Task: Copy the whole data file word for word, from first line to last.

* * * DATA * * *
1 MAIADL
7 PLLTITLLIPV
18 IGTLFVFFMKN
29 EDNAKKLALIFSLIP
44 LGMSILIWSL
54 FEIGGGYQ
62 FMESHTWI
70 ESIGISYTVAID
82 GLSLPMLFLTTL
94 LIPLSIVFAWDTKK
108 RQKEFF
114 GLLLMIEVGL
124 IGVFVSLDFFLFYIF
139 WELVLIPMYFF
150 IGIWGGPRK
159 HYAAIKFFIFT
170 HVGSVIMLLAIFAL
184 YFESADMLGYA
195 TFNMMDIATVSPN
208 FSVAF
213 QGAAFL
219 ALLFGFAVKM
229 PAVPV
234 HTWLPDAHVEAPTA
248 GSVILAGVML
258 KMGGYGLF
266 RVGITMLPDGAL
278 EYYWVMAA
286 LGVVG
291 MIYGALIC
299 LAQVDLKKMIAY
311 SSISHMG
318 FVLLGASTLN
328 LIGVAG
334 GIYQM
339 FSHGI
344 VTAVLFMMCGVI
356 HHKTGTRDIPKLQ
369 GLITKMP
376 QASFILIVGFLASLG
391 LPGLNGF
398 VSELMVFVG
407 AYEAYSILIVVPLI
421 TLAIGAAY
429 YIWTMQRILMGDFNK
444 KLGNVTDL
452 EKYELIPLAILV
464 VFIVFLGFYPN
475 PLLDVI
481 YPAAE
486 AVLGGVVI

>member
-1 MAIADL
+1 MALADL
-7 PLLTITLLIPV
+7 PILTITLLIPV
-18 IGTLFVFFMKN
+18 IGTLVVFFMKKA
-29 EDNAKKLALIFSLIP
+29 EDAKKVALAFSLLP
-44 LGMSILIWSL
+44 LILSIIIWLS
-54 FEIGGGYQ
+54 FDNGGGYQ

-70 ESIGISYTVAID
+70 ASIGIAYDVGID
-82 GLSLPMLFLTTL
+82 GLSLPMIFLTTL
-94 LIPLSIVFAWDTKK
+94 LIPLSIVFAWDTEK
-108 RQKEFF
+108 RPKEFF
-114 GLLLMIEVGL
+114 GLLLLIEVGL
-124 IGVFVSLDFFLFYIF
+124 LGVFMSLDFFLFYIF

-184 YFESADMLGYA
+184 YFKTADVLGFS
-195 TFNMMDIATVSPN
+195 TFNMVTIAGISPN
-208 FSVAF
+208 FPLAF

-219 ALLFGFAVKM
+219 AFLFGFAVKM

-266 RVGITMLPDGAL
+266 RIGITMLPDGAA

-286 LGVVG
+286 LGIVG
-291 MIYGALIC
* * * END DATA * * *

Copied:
1 MAIADL
7 PLLTITLLIPV
18 IGTLFVFFMKN
29 EDNAKKLALIFSLIP
44 LGMSILIWSL
54 FEIGGGYQ
62 FMESHTWI
70 ESIGISYTVAID
82 GLSLPMLFLTTL
94 LIPLSIVFAWDTKK
108 RQKEFF
114 GLLLMIEVGL
124 IGVFVSLDFFLFYIF
139 WELVLIPMYFF
150 IGIWGGPRK
159 HYAAIKFFIFT
170 HVGSVIMLLAIFAL
184 YFESADMLGYA
195 TFNMMDIATVSPN
208 FSVAF
213 QGAAFL
219 ALLFGFAVKM
229 PAVPV
234 HTWLPDAHVEAPTA
248 GSVILAGVML
258 KMGGYGLF
266 RVGITMLPDGAL
278 EYYWVMAA
286 LGVVG
291 MIYGALIC
299 LAQVDLKKMIAY
311 SSISHMG
318 FVLLGASTLN
328 LIGVAG
334 GIYQM
339 FSHGI
344 VTAVLFMMCGVI
356 HHKTGTRDIPKLQ
369 GLITKMP
376 QASFILIVGFLASLG
391 LPGLNGF
398 VSELMVFVG
407 AYEAYSILIVVPLI
421 TLAIGAAY
429 YIWTMQRILMGDFNK
444 KLGNVTDL
452 EKYELIPLAILV
464 VFIVFLGFYPN
475 PLLDVI
481 YPAAE
486 AVLGGVVI

>member
-1 MAIADL
+1 MALADL
-7 PLLTITLLIPV
+7 PILTITLLIPV
-18 IGTLFVFFMKN
+18 IGTLVVFFMKKA
-29 EDNAKKLALIFSLIP
+29 EDAKKVALAFSLLP
-44 LGMSILIWSL
+44 LILSIIIWLS
-54 FEIGGGYQ
+54 FDNGGGYQ

-70 ESIGISYTVAID
+70 ASIGIAYDVGID
-82 GLSLPMLFLTTL
+82 GLSLPMIFLTTL
-94 LIPLSIVFAWDTKK
+94 LIPLSIVFAWDTEK
-108 RQKEFF
+108 RPKEFF
-114 GLLLMIEVGL
+114 GLLLLIEVGL
-124 IGVFVSLDFFLFYIF
+124 LGVFMSLDFFLFYIF

-184 YFESADMLGYA
+184 YFKTADVLGFS
-195 TFNMMDIATVSPN
+195 TFNMVTIAGISPN
-208 FSVAF
+208 FPLAF

-219 ALLFGFAVKM
+219 AFLFGFAVKM

-266 RVGITMLPDGAL
+266 RIGITMLPDGAA

-286 LGVVG
+286 LGIVG
-291 MIYGALIC